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Psychiatry Journal
Volume 2014 (2014), Article ID 296862, 6 pages
Clinical Study

Brain Circulation during Panic Attack: A Transcranial Doppler Study with Clomipramine Challenge

1Psychiatry Unit, Careggi University Hospital, Largo Brambilla 3, 50100 Florence, Italy
2Neurology Unit, Careggi University Hospital, Largo Brambilla 3, 50100 Florence, Italy
3Section of Psychology and Psychiatry, Department of Health Sciences, University of Florence, Viale Pieraccini 6, 50139 Florence, Italy

Received 31 October 2013; Revised 23 January 2014; Accepted 11 February 2014; Published 16 March 2014

Academic Editor: Jayne Bailey

Copyright © 2014 Francesco Rotella et al. This is an open access article distributed under the Creative Commons Attribution License, which permits unrestricted use, distribution, and reproduction in any medium, provided the original work is properly cited.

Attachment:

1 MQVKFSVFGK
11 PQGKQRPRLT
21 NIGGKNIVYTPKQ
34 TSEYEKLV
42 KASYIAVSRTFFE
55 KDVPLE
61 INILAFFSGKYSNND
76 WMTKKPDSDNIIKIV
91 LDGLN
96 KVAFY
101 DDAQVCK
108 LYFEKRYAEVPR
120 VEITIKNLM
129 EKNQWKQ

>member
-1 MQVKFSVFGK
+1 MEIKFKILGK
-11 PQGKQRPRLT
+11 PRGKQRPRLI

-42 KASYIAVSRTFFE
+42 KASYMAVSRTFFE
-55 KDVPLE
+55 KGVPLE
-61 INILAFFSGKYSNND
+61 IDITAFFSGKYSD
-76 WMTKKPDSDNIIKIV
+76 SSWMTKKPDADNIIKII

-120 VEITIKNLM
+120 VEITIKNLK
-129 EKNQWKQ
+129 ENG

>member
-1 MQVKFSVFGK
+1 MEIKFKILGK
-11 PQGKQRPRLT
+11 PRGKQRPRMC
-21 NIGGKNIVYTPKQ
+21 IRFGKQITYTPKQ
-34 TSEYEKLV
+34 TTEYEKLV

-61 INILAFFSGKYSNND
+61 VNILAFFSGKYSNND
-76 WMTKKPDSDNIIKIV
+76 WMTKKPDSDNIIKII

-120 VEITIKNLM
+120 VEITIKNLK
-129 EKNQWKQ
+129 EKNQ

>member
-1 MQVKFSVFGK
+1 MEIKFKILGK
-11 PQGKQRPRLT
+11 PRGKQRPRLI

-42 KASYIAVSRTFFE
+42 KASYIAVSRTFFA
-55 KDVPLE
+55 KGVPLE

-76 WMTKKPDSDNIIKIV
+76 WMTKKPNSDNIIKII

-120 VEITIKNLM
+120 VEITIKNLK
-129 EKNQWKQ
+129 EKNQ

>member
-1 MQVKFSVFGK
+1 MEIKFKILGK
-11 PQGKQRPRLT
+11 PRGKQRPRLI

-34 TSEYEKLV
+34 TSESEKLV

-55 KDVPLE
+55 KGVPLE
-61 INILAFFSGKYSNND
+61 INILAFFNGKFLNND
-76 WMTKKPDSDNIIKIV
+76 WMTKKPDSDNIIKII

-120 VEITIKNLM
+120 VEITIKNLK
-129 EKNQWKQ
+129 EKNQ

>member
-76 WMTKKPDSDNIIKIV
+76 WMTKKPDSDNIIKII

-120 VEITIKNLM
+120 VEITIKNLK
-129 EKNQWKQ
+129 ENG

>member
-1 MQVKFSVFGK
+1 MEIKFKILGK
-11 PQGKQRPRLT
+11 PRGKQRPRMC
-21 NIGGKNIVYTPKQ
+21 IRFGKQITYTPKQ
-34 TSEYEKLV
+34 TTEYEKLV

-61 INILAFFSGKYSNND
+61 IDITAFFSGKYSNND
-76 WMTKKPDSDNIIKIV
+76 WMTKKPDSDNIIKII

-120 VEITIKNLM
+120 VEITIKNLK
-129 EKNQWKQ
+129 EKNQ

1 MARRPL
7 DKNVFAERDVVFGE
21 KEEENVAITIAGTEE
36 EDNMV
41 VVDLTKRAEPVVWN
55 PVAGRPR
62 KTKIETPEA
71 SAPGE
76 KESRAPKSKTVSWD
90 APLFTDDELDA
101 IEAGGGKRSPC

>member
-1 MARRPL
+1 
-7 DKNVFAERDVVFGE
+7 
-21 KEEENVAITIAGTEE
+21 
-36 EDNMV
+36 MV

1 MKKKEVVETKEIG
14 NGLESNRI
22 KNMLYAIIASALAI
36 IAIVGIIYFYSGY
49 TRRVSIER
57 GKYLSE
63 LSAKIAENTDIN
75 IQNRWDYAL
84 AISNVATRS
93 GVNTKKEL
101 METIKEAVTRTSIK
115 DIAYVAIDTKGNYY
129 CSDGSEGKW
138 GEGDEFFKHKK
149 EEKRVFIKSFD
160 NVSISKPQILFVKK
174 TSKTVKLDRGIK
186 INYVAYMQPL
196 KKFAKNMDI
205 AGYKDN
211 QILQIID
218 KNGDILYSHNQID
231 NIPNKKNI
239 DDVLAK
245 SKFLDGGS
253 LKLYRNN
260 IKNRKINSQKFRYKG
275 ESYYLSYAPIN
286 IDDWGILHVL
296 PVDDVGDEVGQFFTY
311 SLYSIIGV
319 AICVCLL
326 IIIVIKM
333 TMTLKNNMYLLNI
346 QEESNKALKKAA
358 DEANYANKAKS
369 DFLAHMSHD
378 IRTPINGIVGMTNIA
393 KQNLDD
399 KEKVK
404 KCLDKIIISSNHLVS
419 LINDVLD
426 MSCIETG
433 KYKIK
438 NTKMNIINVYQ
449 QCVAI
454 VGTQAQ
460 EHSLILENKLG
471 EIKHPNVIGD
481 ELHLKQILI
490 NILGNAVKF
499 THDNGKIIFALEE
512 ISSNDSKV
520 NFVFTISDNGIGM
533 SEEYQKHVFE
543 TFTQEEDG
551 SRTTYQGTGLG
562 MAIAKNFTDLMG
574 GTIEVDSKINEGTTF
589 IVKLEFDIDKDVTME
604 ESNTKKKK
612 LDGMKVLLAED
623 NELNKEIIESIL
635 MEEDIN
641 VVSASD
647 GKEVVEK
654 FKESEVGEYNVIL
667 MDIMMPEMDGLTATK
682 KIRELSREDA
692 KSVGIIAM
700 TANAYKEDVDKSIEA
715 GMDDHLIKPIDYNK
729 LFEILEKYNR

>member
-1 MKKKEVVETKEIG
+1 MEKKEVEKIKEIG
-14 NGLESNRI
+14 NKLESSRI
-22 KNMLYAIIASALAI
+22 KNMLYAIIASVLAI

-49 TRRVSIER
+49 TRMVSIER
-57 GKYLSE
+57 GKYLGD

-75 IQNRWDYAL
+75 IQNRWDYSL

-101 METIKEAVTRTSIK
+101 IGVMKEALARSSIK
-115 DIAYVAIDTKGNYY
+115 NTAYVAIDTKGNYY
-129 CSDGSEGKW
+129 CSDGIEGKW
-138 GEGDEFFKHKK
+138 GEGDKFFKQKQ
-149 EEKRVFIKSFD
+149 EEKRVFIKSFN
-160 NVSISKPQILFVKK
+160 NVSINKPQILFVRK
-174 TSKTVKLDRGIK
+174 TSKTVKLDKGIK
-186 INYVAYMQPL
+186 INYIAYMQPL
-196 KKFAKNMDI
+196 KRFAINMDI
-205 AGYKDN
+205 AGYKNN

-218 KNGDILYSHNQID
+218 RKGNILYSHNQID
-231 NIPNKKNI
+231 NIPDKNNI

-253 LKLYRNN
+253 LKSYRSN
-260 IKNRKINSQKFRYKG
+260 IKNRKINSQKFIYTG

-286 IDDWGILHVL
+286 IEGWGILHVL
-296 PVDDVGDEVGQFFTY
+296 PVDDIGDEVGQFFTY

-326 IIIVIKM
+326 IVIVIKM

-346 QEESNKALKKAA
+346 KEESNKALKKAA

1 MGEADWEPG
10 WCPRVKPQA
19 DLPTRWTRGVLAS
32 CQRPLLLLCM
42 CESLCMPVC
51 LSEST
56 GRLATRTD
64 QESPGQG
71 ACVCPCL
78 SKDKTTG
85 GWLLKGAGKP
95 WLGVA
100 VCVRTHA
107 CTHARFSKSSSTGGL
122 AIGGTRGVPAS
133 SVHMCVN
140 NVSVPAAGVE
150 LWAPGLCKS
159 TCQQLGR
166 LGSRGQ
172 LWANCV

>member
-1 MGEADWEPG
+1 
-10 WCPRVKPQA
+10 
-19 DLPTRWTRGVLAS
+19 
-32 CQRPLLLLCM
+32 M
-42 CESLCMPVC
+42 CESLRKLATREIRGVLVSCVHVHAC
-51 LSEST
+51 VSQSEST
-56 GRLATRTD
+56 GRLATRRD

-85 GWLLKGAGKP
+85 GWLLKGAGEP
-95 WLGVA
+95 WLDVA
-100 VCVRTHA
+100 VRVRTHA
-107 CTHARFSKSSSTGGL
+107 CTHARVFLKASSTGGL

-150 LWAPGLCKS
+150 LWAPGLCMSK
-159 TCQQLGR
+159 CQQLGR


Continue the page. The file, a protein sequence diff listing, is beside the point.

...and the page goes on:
Introduction. Cerebral blood flow has been well studied in patients with panic disorder, but only few studies analyzed the mechanisms underlying the onset of a panic attack. The aim of the present study was to monitor the cerebral hemodynamics modifications during a panic attack. Materials and Methods. 10 panic disorder patients with recent onset, fully drug naïve, were compared to 13 patients with panic disorder with a previous history of treatment and to 14 controls. A continuous bilateral monitoring of mean flow velocities in right and left middle cerebral arteries was performed by transcranial Doppler. Clomipramine was chosen as challenge. Results. Eight out of 10 patients drug naïve and 6 control subjects out of 13 had a full blown panic attack during the test, whereas none of the patients with a history of treatment panicked. The occurrence of a panic attack was accompanied by a rapid decrease of flow velocities in both right and left middle cerebral arteries. Discussion. The bilateral acute decrease of mean flow velocity during a panic attack suggests the vasoconstriction of the microcirculation of deep brain structures perfused by middle cerebral arteries and involved in the so-called “fear circuitry,” thus suggesting that cerebral homeostatic dysfunctions seem to have a key role in the onset of a panic attack.